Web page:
War Legacy Haunts Vietnam, US Relations

$84 million project aims to clean up soil contaminated by Agent Orange More

Wikipedia Proves Useful for Tracking Flu

Technique gave better results than Center for Disease Control (CDC) and Google’s Flu Trends More

This forum has been closed.
Comment Sorting
Comments
     
by: PermReader
December 03, 2013 7:15 AM
Verbosity of the Iran defenders or oppositioners can`t hide the fact: the aggreement is the second after the "Arab spring" the Obama`s present to the Middle East: " the nuclear spring".


by: Rob Swift from: Great Britain
November 26, 2013 4:30 PM
This is another triumph for President Obama.
The people of Iran are delighted.
Iran ranks as the second largest supply of oil and third largest supply of gas in the world. 30 years of western sanctions have seen the oil sold to Russia, which then sells it on to the west at ten times the price.
In Iran, the state kills anyone who changes their religion from Islam to another faith.

In Response

by: Hassan from: Iran
November 27, 2013 12:17 PM
iran also execute thousands and thousands of Arab minorities who where systematically suppressed for decades in a deliberate and systematic ethnic cleansing.... The "final solution" for the religious Sunna Arab and other minorities in Iran has been in progress for decades - the "West" has known about it and has done NOTHING to prevent it from progressing. and now Obama legitimized the murderous clerical ruling corruption of Iran. just at the point when it was about to collapse... WHY..??


by: Change Iran Now from: USA
November 25, 2013 6:49 PM
This deal falls short of the verified suspension and dismantling of Iran’s nuclear weapons program. It allows Tehran to retain and continue developing its fissile material production capability and its delivery systems and effectively grant it a pass on its weaponization-related activities. It puts Iran’s leaders in a position to rapidly cross the nuclear threshold at a time of their choosing and it should be recognized for the bad deal that it is.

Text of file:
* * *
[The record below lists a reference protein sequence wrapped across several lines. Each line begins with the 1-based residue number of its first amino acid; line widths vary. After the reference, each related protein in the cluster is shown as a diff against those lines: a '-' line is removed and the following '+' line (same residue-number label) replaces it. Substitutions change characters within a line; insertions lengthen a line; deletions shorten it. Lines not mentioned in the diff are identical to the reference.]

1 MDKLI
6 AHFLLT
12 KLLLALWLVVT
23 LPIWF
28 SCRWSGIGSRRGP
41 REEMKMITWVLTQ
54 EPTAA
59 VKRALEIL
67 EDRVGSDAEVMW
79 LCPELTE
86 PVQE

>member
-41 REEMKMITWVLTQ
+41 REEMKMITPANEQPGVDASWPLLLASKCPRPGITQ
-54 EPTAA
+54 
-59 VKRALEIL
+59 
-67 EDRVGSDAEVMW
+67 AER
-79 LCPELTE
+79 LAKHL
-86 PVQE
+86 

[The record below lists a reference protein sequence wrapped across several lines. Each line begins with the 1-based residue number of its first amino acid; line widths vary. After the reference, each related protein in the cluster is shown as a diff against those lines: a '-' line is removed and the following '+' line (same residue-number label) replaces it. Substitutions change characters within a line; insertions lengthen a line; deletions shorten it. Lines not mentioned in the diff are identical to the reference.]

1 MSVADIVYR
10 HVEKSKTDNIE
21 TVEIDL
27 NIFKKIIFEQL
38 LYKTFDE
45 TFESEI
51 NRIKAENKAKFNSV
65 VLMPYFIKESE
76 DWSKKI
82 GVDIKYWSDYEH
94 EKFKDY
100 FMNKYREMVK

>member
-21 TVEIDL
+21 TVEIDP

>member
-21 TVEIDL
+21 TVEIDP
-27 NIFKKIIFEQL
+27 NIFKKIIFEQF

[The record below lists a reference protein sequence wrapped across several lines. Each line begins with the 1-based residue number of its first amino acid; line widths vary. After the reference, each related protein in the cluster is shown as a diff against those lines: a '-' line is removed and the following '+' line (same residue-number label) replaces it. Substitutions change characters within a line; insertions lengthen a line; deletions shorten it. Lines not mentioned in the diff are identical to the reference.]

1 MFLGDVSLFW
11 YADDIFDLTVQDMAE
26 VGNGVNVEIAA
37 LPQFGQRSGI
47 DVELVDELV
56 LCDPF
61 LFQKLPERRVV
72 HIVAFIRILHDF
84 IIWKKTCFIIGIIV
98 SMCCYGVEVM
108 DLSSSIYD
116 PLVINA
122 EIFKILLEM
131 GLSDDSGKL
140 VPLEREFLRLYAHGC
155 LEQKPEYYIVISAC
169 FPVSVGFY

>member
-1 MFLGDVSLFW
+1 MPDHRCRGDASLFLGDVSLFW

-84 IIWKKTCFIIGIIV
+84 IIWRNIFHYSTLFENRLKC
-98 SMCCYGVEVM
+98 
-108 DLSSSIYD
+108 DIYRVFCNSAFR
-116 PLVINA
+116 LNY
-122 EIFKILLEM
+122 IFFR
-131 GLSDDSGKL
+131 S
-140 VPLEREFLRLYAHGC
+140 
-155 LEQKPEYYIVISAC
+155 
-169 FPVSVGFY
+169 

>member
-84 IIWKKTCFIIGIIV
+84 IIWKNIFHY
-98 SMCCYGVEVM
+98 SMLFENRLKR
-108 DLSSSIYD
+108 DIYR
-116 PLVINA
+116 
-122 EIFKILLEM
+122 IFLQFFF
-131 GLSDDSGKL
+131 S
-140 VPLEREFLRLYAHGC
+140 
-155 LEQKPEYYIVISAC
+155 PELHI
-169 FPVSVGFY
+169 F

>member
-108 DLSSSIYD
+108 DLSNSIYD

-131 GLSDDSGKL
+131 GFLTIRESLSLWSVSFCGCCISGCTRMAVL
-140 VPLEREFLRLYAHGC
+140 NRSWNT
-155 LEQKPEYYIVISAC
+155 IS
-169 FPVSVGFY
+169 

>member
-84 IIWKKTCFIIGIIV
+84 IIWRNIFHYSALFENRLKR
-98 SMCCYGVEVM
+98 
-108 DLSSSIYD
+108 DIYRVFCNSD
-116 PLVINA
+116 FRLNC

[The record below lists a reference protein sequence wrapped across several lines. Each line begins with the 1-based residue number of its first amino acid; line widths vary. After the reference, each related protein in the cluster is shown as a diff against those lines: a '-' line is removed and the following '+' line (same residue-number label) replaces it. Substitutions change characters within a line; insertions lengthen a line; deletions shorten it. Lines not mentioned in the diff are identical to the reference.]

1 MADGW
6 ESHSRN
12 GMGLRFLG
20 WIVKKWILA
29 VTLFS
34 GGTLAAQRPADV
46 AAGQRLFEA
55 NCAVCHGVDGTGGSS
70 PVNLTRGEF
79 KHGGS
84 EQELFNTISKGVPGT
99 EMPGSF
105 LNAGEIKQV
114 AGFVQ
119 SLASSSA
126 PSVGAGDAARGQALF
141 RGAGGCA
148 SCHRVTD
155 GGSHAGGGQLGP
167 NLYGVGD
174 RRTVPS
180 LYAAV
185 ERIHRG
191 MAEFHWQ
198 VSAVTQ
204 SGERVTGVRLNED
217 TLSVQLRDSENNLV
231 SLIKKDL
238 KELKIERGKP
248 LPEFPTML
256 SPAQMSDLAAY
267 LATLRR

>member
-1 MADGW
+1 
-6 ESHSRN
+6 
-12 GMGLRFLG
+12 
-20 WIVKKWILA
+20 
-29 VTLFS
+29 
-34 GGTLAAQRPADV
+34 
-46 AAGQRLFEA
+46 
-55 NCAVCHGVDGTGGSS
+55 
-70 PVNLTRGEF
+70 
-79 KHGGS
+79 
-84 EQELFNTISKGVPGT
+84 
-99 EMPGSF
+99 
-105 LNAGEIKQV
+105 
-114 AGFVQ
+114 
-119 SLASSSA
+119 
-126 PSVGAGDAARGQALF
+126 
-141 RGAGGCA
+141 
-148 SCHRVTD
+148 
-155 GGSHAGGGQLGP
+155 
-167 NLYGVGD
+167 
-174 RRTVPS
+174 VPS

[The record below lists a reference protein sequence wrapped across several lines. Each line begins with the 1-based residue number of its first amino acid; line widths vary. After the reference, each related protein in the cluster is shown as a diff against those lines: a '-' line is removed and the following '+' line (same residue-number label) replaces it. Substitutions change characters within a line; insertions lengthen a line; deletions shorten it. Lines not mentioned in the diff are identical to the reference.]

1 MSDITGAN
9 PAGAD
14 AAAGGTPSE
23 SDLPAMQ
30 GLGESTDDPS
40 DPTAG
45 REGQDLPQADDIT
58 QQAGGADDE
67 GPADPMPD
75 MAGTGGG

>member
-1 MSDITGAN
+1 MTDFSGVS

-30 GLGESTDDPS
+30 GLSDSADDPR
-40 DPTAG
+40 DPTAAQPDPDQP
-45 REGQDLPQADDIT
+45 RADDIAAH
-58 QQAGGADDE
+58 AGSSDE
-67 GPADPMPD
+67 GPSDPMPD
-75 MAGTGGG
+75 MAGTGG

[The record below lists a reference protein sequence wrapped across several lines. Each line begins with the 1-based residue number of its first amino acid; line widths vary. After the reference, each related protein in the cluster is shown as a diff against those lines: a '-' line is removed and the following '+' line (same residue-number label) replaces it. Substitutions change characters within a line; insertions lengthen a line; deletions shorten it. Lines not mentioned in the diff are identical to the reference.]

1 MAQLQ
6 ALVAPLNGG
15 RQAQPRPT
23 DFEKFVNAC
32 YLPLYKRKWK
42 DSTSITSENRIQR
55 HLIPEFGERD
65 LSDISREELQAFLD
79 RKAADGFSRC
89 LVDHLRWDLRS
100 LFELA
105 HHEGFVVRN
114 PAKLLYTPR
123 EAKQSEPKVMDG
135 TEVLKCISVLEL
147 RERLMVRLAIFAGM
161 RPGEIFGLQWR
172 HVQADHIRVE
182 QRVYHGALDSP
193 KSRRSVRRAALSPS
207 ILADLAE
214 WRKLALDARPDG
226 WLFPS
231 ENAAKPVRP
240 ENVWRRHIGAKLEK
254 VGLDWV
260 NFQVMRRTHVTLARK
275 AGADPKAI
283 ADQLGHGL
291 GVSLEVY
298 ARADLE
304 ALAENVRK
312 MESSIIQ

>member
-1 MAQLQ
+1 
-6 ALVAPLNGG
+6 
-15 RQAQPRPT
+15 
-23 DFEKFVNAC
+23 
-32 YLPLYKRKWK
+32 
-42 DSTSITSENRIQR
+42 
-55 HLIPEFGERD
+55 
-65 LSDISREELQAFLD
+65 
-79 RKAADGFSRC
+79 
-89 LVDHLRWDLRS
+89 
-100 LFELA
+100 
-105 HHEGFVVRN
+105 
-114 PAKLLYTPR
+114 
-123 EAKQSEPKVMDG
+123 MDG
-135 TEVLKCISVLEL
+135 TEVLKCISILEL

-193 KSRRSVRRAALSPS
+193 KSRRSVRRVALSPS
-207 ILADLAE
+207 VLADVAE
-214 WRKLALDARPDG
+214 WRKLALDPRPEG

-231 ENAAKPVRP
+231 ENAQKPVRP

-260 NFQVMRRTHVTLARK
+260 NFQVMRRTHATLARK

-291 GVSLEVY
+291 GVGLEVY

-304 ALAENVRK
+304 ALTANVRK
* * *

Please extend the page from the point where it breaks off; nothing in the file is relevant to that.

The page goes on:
by: Godwin from: Nigeria
November 25, 2013 9:45 AM
Six months is a long time enough for Iran to perfect the gains of the leeway it has received on Sunday morning. Saying even the supreme leader will concede anything is the lie from the mouth of a Briton. Instead all Iran wants to do is use the monies released to pay up its debts relating to the nuclear program and make new engagements that will achieve their objective in another short time. Israel's mistakes are many, like revealing its intelligence network to Turkey which later betrayed it, Israel will once again commit such suicide by telling Obama what it plans to do with Iran's nuclear sites.

Before the next negotiation, given the finances it will be receiving in the interim, Iran will be able to achieve a nuclear bomb. Iran, Pakistan and North Korea - an axis of terror possessing nuclear bombs aimed at the West: just to imagine it generates shivers, looks like dooms day. To spite Israel the west will dig their own grave. Presently USA feels the weight of dousing Pakistan and North Korea nuclear programs heat, the addition of Iran may become heavier for it to carry, and a little sagging will involve release of nuclear fume in the air. What if one of the long range nuzzles spits its dump, and it is aimed at Britain, France, Germany or USA?

Featured Videos

Your JavaScript is turned off or you have an old version of Adobe's Flash Player. Get the latest Flash player.
Ukraine, Russia, United in Faith, Divided in Politicsi
X
Michael Eckels
April 19, 2014